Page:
(Her Voice in First Person)
I am language
I don’t just speak
I also hear.
I must hear the street
listen to the trapped air
hissing up from under the flagstones;
Keep my ears unplugged
for the grind of the cane-crusher, rice-huller
river and watermill;
not to forget the friendly cry-and-chirp
of a swarm of starlings
over a Muslim mausoleum.
That Muslim mausoleum
may ruffle my friends in the right wing.
Never! They are good secular people:
only the other day the culture Czar
extolled Dr. Kalam’s nationalism
despite his being a Muslim.
You can’t get more “nishpuksh” than that now, can you!
And a lady minister with a carving knife
(did ever you see such a thing in your life?)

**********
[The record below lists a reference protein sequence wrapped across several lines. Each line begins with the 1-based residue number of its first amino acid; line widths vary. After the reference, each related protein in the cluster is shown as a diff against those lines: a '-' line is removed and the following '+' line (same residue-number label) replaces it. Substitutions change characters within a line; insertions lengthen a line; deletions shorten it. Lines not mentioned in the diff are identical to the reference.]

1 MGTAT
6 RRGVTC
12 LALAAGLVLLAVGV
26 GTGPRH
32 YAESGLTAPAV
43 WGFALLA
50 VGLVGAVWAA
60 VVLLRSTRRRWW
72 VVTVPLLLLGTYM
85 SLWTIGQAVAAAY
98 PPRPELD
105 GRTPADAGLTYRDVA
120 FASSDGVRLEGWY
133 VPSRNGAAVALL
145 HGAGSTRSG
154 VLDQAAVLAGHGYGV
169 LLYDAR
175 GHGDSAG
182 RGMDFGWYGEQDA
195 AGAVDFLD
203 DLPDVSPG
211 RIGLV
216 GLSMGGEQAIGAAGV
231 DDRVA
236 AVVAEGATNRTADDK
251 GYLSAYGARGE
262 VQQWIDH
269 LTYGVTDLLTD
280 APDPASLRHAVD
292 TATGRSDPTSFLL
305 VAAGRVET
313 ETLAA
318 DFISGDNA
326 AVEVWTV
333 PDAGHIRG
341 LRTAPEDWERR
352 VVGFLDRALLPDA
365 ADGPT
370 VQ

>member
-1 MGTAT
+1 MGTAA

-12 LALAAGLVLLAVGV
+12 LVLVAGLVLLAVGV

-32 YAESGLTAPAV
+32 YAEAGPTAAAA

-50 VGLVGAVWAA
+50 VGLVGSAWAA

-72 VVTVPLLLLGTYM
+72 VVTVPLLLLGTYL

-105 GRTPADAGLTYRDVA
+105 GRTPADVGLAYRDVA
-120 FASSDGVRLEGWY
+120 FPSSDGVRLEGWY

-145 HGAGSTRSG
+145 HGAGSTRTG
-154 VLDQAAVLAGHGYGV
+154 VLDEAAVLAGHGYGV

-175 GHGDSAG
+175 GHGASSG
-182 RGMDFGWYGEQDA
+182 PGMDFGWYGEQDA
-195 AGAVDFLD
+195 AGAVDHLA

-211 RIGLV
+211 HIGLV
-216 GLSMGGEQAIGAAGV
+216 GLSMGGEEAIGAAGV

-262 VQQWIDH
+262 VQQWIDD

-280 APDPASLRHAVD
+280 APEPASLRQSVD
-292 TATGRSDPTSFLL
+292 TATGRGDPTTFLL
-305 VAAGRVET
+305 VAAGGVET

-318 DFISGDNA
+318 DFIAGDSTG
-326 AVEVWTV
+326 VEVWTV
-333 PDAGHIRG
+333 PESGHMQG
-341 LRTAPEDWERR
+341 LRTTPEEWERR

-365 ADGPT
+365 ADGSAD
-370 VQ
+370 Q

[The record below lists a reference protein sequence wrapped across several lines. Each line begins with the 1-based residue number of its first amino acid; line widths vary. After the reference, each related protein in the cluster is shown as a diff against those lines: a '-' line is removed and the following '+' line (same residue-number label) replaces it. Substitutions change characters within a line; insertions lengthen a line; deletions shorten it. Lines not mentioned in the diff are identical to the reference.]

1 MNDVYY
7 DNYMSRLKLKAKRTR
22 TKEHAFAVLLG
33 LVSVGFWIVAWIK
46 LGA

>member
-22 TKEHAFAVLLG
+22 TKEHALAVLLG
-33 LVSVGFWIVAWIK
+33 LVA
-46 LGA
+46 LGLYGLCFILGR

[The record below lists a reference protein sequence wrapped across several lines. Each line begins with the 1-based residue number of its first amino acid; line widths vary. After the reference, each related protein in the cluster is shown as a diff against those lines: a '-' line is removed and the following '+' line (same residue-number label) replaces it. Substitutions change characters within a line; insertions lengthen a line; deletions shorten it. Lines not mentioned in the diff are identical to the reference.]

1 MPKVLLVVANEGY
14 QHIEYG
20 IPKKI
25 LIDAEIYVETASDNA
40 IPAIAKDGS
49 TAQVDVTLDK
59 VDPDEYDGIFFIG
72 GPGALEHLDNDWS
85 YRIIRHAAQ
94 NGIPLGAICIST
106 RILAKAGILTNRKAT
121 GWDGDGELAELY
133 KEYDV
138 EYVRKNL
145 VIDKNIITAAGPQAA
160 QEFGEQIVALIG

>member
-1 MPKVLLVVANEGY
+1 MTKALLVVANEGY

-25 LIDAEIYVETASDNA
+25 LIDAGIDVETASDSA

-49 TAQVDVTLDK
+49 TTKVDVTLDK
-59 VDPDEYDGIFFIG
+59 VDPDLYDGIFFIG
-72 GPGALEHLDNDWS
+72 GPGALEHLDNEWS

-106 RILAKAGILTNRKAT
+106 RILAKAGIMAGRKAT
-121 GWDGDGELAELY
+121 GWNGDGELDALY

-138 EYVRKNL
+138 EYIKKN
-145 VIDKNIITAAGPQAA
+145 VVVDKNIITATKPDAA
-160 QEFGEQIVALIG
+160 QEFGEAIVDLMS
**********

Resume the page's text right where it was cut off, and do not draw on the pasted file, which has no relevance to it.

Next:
split Indians into two assonantal halves—
Ramzadas and Haramzadas; (heart-warming).
Another dignitary was sympathetic
both to Dalit children burnt alive
and a stone thrown at a dog;
(he was sympathetic to the dog, not the stone).
And the Assam Governor
while confining Hindus to India
permitted Muslims to go anywhere—Bangladesh
Pakistan, Afghanistan (did he mention Yemen?)
as long as they could get visas.
As a result I, language, bhasha in Hindi, zuban in Urdu
am happy with the tolerance shown by the right wingers.
Nasreen Mohamedi / Lalit Kala Akademi
Keki Daruwalla is an eminent poet who also writes short stories and novels. He returned his Sahitya Akademi Award during the protests of Indian writers in 2015 against growing intolerance in the country.
Poem © Keki Daruwalla